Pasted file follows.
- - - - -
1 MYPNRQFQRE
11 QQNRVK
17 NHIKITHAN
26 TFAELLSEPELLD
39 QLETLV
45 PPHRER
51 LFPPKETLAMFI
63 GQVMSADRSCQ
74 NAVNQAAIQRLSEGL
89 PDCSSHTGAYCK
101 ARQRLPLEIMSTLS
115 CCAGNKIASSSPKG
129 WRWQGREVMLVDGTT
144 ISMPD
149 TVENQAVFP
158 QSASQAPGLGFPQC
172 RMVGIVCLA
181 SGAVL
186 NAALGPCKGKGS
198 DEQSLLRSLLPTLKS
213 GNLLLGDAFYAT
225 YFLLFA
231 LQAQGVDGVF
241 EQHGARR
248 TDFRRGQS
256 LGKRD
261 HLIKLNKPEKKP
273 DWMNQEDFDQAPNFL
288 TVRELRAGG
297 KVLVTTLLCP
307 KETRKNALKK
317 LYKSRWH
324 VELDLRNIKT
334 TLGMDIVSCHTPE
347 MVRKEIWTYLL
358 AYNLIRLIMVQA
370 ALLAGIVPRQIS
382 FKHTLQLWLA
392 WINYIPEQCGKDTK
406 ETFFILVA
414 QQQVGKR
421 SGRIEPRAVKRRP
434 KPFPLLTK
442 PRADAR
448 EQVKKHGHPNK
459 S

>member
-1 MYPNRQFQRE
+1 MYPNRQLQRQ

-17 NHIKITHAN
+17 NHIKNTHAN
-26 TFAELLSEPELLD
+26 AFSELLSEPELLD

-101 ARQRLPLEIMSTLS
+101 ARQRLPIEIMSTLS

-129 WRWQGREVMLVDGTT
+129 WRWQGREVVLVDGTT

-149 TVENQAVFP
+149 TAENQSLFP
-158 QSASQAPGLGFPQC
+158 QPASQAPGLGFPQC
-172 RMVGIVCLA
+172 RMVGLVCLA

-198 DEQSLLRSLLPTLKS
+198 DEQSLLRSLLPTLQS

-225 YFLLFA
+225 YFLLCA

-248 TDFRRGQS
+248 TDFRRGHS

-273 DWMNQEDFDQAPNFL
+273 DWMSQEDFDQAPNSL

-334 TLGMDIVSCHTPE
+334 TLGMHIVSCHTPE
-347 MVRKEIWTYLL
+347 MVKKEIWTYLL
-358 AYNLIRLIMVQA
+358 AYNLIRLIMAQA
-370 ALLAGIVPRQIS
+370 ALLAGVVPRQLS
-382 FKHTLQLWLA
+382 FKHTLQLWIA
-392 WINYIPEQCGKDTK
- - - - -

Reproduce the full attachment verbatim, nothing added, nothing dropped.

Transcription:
1 MYPNRQFQRE
11 QQNRVK
17 NHIKITHAN
26 TFAELLSEPELLD
39 QLETLV
45 PPHRER
51 LFPPKETLAMFI
63 GQVMSADRSCQ
74 NAVNQAAIQRLSEGL
89 PDCSSHTGAYCK
101 ARQRLPLEIMSTLS
115 CCAGNKIASSSPKG
129 WRWQGREVMLVDGTT
144 ISMPD
149 TVENQAVFP
158 QSASQAPGLGFPQC
172 RMVGIVCLA
181 SGAVL
186 NAALGPCKGKGS
198 DEQSLLRSLLPTLKS
213 GNLLLGDAFYAT
225 YFLLFA
231 LQAQGVDGVF
241 EQHGARR
248 TDFRRGQS
256 LGKRD
261 HLIKLNKPEKKP
273 DWMNQEDFDQAPNFL
288 TVRELRAGG
297 KVLVTTLLCP
307 KETRKNALKK
317 LYKSRWH
324 VELDLRNIKT
334 TLGMDIVSCHTPE
347 MVRKEIWTYLL
358 AYNLIRLIMVQA
370 ALLAGIVPRQIS
382 FKHTLQLWLA
392 WINYIPEQCGKDTK
406 ETFFILVA
414 QQQVGKR
421 SGRIEPRAVKRRP
434 KPFPLLTK
442 PRADAR
448 EQVKKHGHPNK
459 S

>member
-1 MYPNRQFQRE
+1 MYPNRQLQRQ

-17 NHIKITHAN
+17 NHIKNTHAN
-26 TFAELLSEPELLD
+26 AFSELLSEPELLD

-101 ARQRLPLEIMSTLS
+101 ARQRLPIEIMSTLS

-129 WRWQGREVMLVDGTT
+129 WRWQGREVVLVDGTT

-149 TVENQAVFP
+149 TAENQSLFP
-158 QSASQAPGLGFPQC
+158 QPASQAPGLGFPQC
-172 RMVGIVCLA
+172 RMVGLVCLA

-198 DEQSLLRSLLPTLKS
+198 DEQSLLRSLLPTLQS

-225 YFLLFA
+225 YFLLCA

-248 TDFRRGQS
+248 TDFRRGHS

-273 DWMNQEDFDQAPNFL
+273 DWMSQEDFDQAPNSL

-334 TLGMDIVSCHTPE
+334 TLGMHIVSCHTPE
-347 MVRKEIWTYLL
+347 MVKKEIWTYLL
-358 AYNLIRLIMVQA
+358 AYNLIRLIMAQA
-370 ALLAGIVPRQIS
+370 ALLAGVVPRQLS
-382 FKHTLQLWLA
+382 FKHTLQLWIA
-392 WINYIPEQCGKDTK